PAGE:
AIIB is also actively cooperating with its international peers. Since last year, AIIB has been exchanging experience and lessons learned actively with the World Bank, IMF and ADB. In 2014, AIIB also invited former World Bank senior official and well-respected impact assessment expert, Stephen F. Lintner, to assist in crafting its environmental and social sustainability criteria. This gesture is very much an indication of AIIB’s intention to adopt high standards for environmental assessment, procurement process, and social impact of investment projects from the beginning.[iii]
Is AIIB Going to Fulfill its Pledges?
One major aspect of China’s mission to establish AIIB is to create a new governing model for multilateral financial institutions in contrast to the existing models of the World Bank and Asian Development Bank. Given the extraordinarily high stakes China has in this ambitious undertaking, China has every intention to ensure the success of this endeavor. And China has a very good track record in delivering such success stories, where it clearly has the political will and determination to deploy all resources at its disposal. The 2008 Beijing Olympic Games and Shanghai WorldExpo 2010 are perfect examples. Therefore, when the international community raises concerns over AIIB’s environmental and social safeguards, China listens and responds. For the Chinese policy makers, AIIB is as much a political and symbolic proposition as an economic and substantive one. Given this broad political context, it is therefore fair to say that to think that AIIB tends to automatically downgrade the environmental and social safeguards is purely speculative and misguided.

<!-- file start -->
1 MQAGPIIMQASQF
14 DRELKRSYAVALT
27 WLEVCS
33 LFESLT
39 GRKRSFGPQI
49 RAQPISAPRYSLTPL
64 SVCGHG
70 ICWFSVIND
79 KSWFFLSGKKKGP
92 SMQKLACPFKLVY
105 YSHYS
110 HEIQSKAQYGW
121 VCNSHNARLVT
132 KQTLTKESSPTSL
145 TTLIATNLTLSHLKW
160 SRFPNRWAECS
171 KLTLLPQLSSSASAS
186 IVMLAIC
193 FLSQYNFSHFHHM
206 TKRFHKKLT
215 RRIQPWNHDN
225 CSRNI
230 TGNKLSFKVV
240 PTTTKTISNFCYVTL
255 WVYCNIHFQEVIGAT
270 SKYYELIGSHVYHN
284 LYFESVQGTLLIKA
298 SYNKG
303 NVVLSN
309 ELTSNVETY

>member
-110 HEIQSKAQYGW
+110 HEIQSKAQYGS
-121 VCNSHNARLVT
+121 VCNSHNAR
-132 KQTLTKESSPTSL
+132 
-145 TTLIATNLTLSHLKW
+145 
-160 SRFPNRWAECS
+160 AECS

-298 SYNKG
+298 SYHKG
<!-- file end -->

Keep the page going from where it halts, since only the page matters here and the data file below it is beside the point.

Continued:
Also China’s credibility and reputation is staked on stewarding AIIB into an inclusive, transparent, and efficient multilateral organization that is built on a solid suite of policies, procedures, and best practices that have proven to stand the test of time. Without such building blocks in place, it would be very hard for AIIB to attract AAA rated countries, or to borrow competitively in the credit market. Given this, the belief that AIIB would be the convenient cash machine to finance China’s newly unveiled “One Belt One Road” Strategy is also unsubstantiated. For project financing that involves higher environmental and social risks under the “One Belt One Road”, it’s reasonable to believe that AIIB would tread very cautiously and exercise abundant restraint. From China’s perspective, it has ample choices in terms of financing vehicles in their toolbox, ranging from the China Development Bank, China ExIm Bank, to the Silkroad Fund, for such more contentious projects.
Besides, eight of the nine countries rated AAA by all main rating agencies (Standard & Poor’s, Moody’s, and Fitch) are AIIB members. These include Australia, Denmark, Germany, Luxembourg, Norway, Singapore, and Sweden. Given their shared values on and approach to environmental and social safeguards, they will likely act in unison when reviewing and deciding on such issues. Together their combined voting shares would enable them to effectively veto any lending proposals under AIIB they deem inappropriate or unacceptable. Therefore the alleged scenario where China would abuse its vetoing power to push through environmentally damaging projects is more a myth than reality.
Others in the US argue that AIIB would export the adverse side-effects of China’s industrialization to other parts of the region. Again this is highly speculative and unfounded. If we take a look at China’s commitment and performance under many international environmental treaties, China is doing quite commendably. China is one of the countries in the world that have signed most of the multilateral environmental agreements (MEAs), which is quite remarkable even compared to many Western countries.
Based on the analysis above, it is our belief that the environmental performance of AIIB in the future should be much more encouraging and positive than many people currently believe. Of course, for anything that’s just emerging, there is still a steep learning curve ahead.